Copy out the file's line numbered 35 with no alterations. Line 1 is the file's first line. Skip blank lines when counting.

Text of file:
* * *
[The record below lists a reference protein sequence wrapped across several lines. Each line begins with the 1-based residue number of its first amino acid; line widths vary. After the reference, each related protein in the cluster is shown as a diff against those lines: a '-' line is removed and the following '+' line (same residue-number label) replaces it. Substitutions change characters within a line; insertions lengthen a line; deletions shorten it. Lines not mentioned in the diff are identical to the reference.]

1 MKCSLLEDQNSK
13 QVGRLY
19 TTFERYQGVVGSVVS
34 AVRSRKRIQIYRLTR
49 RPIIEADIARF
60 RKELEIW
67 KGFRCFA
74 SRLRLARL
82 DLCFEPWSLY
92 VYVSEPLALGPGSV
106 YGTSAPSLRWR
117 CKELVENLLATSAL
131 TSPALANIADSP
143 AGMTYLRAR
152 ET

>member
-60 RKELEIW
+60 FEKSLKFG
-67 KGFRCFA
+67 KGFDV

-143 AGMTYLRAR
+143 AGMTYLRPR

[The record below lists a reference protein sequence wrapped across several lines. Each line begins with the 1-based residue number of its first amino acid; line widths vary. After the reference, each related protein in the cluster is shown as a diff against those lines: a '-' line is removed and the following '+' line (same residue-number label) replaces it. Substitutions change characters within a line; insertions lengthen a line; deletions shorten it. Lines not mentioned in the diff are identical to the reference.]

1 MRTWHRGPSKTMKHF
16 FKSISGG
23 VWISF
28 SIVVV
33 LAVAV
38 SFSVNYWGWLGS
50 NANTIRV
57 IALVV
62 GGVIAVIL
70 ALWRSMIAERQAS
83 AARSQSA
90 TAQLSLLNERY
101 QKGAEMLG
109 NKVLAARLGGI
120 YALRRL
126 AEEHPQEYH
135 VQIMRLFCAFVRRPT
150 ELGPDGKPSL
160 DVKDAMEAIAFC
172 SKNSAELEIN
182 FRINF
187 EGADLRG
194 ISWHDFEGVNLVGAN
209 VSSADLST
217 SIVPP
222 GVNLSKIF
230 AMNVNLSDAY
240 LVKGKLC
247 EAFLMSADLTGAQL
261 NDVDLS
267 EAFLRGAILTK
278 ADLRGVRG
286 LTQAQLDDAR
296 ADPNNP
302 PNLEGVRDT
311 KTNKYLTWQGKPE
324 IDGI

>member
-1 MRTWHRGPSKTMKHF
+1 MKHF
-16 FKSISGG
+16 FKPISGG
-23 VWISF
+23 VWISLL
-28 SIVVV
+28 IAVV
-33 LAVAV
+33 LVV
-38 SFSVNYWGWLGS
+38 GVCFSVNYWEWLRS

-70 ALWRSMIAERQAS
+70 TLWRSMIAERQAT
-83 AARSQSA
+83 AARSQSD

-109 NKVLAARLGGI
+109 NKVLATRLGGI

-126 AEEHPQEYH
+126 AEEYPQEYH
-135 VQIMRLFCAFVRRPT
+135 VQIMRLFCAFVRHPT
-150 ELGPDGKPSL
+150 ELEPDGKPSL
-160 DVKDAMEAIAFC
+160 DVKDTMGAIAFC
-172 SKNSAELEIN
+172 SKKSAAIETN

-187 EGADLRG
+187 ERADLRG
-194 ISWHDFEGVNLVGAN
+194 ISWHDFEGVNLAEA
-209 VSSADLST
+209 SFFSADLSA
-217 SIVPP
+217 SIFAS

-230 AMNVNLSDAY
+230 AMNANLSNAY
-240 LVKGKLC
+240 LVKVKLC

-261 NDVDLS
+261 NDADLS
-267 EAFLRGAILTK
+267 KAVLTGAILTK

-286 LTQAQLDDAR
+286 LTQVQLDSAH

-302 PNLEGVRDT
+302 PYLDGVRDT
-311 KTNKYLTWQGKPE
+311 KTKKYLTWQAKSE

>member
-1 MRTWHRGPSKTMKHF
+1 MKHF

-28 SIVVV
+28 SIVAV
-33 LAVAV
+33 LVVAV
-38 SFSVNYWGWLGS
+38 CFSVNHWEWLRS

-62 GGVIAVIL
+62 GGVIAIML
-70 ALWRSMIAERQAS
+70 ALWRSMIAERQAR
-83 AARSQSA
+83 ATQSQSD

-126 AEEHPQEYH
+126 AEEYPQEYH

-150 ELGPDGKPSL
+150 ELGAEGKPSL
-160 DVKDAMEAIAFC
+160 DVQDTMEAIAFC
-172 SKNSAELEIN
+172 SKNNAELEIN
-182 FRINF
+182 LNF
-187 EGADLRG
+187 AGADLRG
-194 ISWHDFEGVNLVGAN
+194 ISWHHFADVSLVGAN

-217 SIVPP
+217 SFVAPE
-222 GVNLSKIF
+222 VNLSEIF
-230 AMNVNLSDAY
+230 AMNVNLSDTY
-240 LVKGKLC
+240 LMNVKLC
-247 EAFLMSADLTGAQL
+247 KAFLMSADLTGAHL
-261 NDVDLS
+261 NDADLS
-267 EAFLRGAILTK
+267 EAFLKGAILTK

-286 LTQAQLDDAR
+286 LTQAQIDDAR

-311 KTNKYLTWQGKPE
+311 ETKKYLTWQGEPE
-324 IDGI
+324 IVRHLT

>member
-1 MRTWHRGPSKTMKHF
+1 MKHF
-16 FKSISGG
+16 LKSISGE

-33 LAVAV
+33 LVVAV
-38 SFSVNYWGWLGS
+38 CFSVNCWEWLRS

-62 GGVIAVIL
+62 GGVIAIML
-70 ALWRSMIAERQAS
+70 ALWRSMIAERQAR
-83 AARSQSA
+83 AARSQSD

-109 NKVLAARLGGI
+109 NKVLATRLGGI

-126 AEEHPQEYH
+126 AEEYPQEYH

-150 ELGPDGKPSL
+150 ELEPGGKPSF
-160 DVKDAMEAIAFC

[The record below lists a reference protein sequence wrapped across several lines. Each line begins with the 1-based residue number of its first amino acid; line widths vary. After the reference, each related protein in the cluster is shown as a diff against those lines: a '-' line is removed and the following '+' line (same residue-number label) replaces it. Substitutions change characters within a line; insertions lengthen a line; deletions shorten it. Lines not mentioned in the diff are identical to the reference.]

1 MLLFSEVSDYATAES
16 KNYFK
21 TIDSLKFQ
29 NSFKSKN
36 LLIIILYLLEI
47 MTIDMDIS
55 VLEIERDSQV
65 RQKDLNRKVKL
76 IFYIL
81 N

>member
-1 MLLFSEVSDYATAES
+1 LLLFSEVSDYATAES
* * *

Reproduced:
83 AARSQSA